Distance Dilation

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Shortly after leaving Fresno, John's northbound train crosses the San Joaquin River and then, about 5000 feet further on, crosses Avenue 7 of Madera County. But for whom does that distance span 5000 feet? That particular distance would have to come from someone measuring it in the inertial frame in which the San Joaquin River and Avenue 7 remain stationary or anyone else, such as Jane, occupying that inertial frame. That would include, in particular, a surveyor who goes out to the railroad track and, laying down a measuring rod alongside the track, counts the number of feet that span the distance from the center of the bridge over the river to the center of Avenue 7.

In accordance with Lorentz Rule 2B, then, we expect that John will measure that distance as 2500 feet. For him the measurement of the distance takes less effort than it does for the surveyor. Sitting next to a window, John starts a stopwatch when his seat crosses the middle of the bridge over the San Joaquin River and he stops the watch when his seat crosses the centerline of Avenue 7. Multiplying the elapsed time thus measured (19.685 seconds) by the 127 feet per second at which the scenery slides by his window gives John the distance he wants to know, 2500 feet.

Do you suspect that something is about to go wrong here? If so, you need not worry about it: the error is an extremely subtle one. Over the span of our lives we become so thoroughly accustomed to measuring distances between places in much the way that the surveyor does that we encounter great difficulty in remembering that in Relativity we can only legitimately measure distances between events, even if we must contrive the events for that purpose.

Imagine the following scenario: just north of the San Joaquin River bridge two naughty little boys have set up an ambush. They have spaced themselves 100 feet apart and they have agreed to throw mudballs at the train simultaneously. Of course they have their synchronized clocks with them to ensure that their throws will be truly simultaneous. Well, as you can imagine, the conductor does not like to have his train spattered, so he brings his complaint to the Madera County Small Claims Court. In court he presents this evidence:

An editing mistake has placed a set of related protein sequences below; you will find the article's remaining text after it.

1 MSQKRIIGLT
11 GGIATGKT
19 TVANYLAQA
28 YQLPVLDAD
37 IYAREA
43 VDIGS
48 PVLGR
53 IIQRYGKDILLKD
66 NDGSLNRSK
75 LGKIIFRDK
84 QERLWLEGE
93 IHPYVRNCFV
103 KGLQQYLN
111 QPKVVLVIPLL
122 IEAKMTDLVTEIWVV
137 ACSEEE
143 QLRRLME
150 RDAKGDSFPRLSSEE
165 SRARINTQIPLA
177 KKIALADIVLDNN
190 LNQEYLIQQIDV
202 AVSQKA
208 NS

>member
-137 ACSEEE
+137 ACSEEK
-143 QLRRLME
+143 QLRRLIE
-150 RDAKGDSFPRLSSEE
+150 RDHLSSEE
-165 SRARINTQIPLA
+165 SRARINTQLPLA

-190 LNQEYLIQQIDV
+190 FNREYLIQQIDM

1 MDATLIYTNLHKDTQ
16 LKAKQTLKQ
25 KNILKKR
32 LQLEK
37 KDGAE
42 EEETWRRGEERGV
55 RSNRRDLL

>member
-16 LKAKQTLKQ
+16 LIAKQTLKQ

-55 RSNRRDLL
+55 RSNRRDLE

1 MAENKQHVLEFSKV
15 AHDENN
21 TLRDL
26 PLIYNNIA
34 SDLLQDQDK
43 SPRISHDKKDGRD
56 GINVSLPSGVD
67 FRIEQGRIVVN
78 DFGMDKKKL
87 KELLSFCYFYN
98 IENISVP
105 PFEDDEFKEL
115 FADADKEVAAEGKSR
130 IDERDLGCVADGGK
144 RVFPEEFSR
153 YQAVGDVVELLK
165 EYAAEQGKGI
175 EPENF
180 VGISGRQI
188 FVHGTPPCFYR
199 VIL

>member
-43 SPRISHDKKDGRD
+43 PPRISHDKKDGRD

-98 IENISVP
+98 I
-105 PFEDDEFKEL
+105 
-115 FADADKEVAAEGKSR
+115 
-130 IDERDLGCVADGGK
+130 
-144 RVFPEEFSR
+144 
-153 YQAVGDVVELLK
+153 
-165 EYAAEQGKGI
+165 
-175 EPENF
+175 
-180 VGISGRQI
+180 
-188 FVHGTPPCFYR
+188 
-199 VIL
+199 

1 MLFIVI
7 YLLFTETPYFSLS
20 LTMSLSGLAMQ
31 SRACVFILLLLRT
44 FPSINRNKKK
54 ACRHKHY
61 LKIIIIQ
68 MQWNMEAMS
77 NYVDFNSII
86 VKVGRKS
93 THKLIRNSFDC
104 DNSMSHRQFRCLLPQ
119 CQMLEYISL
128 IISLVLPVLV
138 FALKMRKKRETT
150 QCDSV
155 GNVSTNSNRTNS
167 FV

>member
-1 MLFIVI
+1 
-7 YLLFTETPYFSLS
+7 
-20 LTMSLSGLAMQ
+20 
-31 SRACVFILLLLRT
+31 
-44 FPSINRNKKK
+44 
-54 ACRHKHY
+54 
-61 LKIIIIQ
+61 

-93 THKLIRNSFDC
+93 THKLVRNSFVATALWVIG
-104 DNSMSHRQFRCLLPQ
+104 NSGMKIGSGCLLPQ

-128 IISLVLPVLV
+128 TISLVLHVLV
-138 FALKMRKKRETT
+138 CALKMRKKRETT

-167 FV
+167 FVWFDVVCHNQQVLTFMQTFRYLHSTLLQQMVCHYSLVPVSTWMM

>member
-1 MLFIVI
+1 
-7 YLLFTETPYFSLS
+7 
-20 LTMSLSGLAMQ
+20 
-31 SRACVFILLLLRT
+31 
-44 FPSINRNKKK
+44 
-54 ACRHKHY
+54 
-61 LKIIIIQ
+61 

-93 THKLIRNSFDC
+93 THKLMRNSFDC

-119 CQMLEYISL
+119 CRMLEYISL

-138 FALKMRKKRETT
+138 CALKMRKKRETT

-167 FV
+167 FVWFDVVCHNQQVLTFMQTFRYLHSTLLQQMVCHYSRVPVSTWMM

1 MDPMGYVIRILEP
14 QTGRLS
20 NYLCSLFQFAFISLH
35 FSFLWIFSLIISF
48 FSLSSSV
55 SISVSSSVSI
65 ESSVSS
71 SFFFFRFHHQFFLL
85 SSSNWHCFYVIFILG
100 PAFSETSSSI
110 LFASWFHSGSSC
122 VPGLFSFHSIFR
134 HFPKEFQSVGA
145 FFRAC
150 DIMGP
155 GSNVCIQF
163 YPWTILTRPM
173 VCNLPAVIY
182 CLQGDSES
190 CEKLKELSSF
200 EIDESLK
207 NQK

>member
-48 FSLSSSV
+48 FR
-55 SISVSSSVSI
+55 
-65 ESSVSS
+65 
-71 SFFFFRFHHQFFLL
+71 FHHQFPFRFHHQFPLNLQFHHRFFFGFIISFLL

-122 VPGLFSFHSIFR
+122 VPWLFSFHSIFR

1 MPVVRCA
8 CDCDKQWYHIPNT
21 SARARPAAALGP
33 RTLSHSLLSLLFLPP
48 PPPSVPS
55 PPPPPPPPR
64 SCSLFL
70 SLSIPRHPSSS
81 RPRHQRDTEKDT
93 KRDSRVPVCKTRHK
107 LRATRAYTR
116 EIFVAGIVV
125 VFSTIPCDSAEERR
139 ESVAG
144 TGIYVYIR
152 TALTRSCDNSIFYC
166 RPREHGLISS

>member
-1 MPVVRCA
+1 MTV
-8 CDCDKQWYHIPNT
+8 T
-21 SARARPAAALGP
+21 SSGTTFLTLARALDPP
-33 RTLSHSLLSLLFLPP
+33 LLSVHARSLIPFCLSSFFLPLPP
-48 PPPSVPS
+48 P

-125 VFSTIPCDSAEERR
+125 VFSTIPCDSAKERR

1) the testimony of a witness who overheard two boys talking about throwing mudballs at a train, though he can't identify the boys he overheard;

2) a photograph that John took of two boys waving at the train; and

3) a photograph of the train, taken after the train had stopped in Modesto, showing the spatters.

The boys' mother rises to their defense. She acknowledges that the boys in John's photograph are her sons and then she points out that they are standing 50 feet apart. The spatters in the second photograph are 200 feet apart, so she claims that her boys could not have thrown the mud at the train, not if the mudballs were thrown simultaneously.

The conductor objects that the scene in the first photograph reflects the Lorentz-Fitzgerald contraction. The two boys in the picture are actually standing 100 feet apart in their frame.

The mother acknowledges her error in interpreting the photograph. But even standing 100 feet apart, she claims, her boys could not have made spatters 200 feet apart. Is she right?

If the conductor had known about the surveyor making measurements along the track, he could have called him as a witness who would have resolved the matter immediately. The surveyor would have testified that in his and the boys' frame the train was contracted and, thus, that points that were 200 feet apart on the train were actually 100 feet apart for the boys. However, that testimony is not available, so the conductor must prosecute his case on evidence obtained in the train's inertial frame.